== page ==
Products that contain chemicals on the Red List must not be used if a building is to achieve Living Building status. This requirement is intended to ensure that buildings are not only conserving energy or limiting waste, but also protecting occupant health. Red List materials contain one or more compound from these commonly recognized chemical families:
- Chlorofluorocarbons (CFCs)
- Formaldehyde (added)
- Halogenated flame retardants
- Hydrochlorofluorocarbons (HCFCs)
- Lead (added)
- Petrochemical fertilizers and pesticides
- Polyvinyl chloride (PVC)
While achieving Living Building Status is gaining steam, you can use resources that The Living Future Institute provides to learn more about Red List materials and how to avoid them.
The Ingredients in Watson Consoles Workstations
While this ingredients label includes some non-ingredient items - it is all true. We choose materials that will enhance the daily experience of the dispatcher, reduce harmful exposure for our factory worker's, and ease the burden we place on the environment.
We proudly source our materials regionally. Local sourcing supports our economy and reduces carbon emissions associated with transporting materials long-distance. The proximity to our providers also means we can visit their operations and regularly audit materials a the source.
Projects within 500 miles of our factory qualify for LEED credit. Developers, nationwide, can be assured that project design steers away from using Red and Yellow List materials. We also employ design for disassembly – a process intended to maximize economic value and minimize environmental impacts through reuse, repair, re-manufacturing and recycling.
Red List FREE
Watson Consoles' dispatcher desks, lockers, storage, tables - you name it - are RED LIST FREE! In addition to selecting high quality commercial grade materials that support 24/7 shift work for a decade or more, you can rest assured you are breathing clean air. In addition to ZERO RED LIST CHEMICALS, Mercury console workstations are third-party certified for Indoor Air Quality:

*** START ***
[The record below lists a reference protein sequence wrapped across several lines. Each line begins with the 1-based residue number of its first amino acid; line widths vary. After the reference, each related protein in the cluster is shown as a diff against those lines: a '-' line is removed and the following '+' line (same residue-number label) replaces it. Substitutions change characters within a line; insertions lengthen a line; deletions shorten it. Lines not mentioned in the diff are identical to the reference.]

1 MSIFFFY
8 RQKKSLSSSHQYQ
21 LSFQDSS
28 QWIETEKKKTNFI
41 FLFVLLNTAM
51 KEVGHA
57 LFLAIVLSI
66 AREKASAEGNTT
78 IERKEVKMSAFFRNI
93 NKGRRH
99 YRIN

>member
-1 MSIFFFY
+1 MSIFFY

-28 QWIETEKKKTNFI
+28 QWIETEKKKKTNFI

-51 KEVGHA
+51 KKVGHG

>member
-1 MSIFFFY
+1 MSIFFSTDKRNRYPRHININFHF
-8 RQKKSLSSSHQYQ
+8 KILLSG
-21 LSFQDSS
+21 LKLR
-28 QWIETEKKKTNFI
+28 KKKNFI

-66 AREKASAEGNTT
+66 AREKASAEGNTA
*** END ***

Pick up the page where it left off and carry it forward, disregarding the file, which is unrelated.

- Mercury Dispatch console desks are Indoor Advantage Gold™ certified by SCSC Global Services. IA Gold certifies compliance with ANSI/BIFMA X7.1/M7.1 as well as ANSI/BIFMA e3-2012 (credit 7.6.1).
- Other Watson Consoles products are Indoor Advantage™ certified by SCS Global Services. Certified products comply with ANSI/BIFMA X7.1/ M7.1 and contribute 1 point under LEED Indoor Environmental Quality (IEQ) credit 4.5 for Low-Emitting Materials: Composite Furniture and Furnishings.
Why Should Your PSAP Care?
We spend more than 90% of our time inside artificial environments. And a good chunk of that time is spent in commercial spaces, including work. Studies indicate that off-gassing chemicals from interior furnishings can contribute to respiratory illnesses resulting in shallow breathing, coughing, sinusitis, headaches, migraines and fatigue. Employers who prioritize Indoor Air Quality know that a healthy crew is less likely to call-out due to respiratory distress. Physically healthy dispatchers are also more emotionally resilient. (Check out this resources page for more tips and tools for dispatch teams.)
If your PSAP is considering new console workstations, ask your procurement team to prioritize Indoor Air Quality and to specify red-list-free materials.
You might also be interested in these posts:
- Watson Consoles' Dispatch Workstations Contain Healthy Ingredients
- The Cornerstone of Effective PSAP Design
- Dispatch Console Resources